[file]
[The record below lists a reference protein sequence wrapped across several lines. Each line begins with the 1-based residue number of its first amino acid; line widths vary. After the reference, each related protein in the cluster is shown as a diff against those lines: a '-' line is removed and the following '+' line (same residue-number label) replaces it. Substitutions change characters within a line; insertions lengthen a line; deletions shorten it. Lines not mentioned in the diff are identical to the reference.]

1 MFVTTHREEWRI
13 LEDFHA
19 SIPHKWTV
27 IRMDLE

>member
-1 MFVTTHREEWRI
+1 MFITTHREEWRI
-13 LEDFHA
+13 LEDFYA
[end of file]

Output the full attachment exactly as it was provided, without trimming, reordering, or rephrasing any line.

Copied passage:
[The record below lists a reference protein sequence wrapped across several lines. Each line begins with the 1-based residue number of its first amino acid; line widths vary. After the reference, each related protein in the cluster is shown as a diff against those lines: a '-' line is removed and the following '+' line (same residue-number label) replaces it. Substitutions change characters within a line; insertions lengthen a line; deletions shorten it. Lines not mentioned in the diff are identical to the reference.]

1 MFVTTHREEWRI
13 LEDFHA
19 SIPHKWTV
27 IRMDLE

>member
-1 MFVTTHREEWRI
+1 MFITTHREEWRI
-13 LEDFHA
+13 LEDFYA